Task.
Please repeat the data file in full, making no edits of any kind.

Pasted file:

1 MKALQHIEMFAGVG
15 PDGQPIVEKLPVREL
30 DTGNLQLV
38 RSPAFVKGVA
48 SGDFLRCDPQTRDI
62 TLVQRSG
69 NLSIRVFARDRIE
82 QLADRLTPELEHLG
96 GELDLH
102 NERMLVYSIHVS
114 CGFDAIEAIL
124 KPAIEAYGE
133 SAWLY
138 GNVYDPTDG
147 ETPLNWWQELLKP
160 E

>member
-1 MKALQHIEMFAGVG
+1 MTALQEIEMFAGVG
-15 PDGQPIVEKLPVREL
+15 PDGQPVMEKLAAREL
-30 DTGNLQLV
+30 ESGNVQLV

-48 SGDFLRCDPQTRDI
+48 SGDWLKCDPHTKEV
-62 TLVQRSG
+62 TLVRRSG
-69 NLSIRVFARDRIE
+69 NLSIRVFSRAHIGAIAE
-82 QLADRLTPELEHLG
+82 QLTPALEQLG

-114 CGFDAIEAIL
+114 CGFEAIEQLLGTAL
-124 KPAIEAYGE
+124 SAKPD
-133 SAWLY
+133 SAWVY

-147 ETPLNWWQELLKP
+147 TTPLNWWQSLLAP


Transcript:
1 MKALQHIEMFAGVG
15 PDGQPIVEKLPVREL
30 DTGNLQLV
38 RSPAFVKGVA
48 SGDFLRCDPQTRDI
62 TLVQRSG
69 NLSIRVFARDRIE
82 QLADRLTPELEHLG
96 GELDLH
102 NERMLVYSIHVS
114 CGFDAIEAIL
124 KPAIEAYGE
133 SAWLY
138 GNVYDPTDG
147 ETPLNWWQELLKP
160 E

>member
-1 MKALQHIEMFAGVG
+1 MTALQEIEMFAGVG
-15 PDGQPIVEKLPVREL
+15 PDGQPVMEKLAAREL
-30 DTGNLQLV
+30 ESGNVQLV

-48 SGDFLRCDPQTRDI
+48 SGDWLKCDPHTKEV
-62 TLVQRSG
+62 TLVRRSG
-69 NLSIRVFARDRIE
+69 NLSIRVFSRAHIGAIAE
-82 QLADRLTPELEHLG
+82 QLTPALEQLG

-114 CGFDAIEAIL
+114 CGFEAIEQLLGTAL
-124 KPAIEAYGE
+124 SAKPD
-133 SAWLY
+133 SAWVY

-147 ETPLNWWQELLKP
+147 TTPLNWWQSLLAP